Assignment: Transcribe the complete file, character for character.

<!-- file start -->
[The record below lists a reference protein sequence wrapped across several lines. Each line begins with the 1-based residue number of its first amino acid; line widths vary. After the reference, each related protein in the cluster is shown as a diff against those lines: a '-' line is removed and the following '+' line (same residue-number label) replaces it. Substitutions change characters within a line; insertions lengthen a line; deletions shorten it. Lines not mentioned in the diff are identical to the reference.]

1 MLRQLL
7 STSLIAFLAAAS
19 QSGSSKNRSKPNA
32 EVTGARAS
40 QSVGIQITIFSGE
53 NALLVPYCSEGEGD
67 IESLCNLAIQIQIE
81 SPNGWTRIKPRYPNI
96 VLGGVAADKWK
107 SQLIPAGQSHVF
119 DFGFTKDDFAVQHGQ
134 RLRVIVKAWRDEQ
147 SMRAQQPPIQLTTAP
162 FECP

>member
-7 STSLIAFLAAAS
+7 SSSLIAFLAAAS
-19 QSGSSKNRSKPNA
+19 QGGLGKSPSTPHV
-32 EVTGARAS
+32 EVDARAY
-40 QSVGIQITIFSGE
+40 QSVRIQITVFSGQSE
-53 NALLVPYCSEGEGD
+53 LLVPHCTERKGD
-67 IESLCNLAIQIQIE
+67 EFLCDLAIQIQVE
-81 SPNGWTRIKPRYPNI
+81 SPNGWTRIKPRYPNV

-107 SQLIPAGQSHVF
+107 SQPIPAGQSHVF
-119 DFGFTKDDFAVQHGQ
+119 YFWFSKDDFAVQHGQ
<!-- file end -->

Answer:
[The record below lists a reference protein sequence wrapped across several lines. Each line begins with the 1-based residue number of its first amino acid; line widths vary. After the reference, each related protein in the cluster is shown as a diff against those lines: a '-' line is removed and the following '+' line (same residue-number label) replaces it. Substitutions change characters within a line; insertions lengthen a line; deletions shorten it. Lines not mentioned in the diff are identical to the reference.]

1 MLRQLL
7 STSLIAFLAAAS
19 QSGSSKNRSKPNA
32 EVTGARAS
40 QSVGIQITIFSGE
53 NALLVPYCSEGEGD
67 IESLCNLAIQIQIE
81 SPNGWTRIKPRYPNI
96 VLGGVAADKWK
107 SQLIPAGQSHVF
119 DFGFTKDDFAVQHGQ
134 RLRVIVKAWRDEQ
147 SMRAQQPPIQLTTAP
162 FECP

>member
-7 STSLIAFLAAAS
+7 SSSLIAFLAAAS
-19 QSGSSKNRSKPNA
+19 QGGLGKSPSTPHV
-32 EVTGARAS
+32 EVDARAY
-40 QSVGIQITIFSGE
+40 QSVRIQITVFSGQSE
-53 NALLVPYCSEGEGD
+53 LLVPHCTERKGD
-67 IESLCNLAIQIQIE
+67 EFLCDLAIQIQVE
-81 SPNGWTRIKPRYPNI
+81 SPNGWTRIKPRYPNV

-107 SQLIPAGQSHVF
+107 SQPIPAGQSHVF
-119 DFGFTKDDFAVQHGQ
+119 YFWFSKDDFAVQHGQ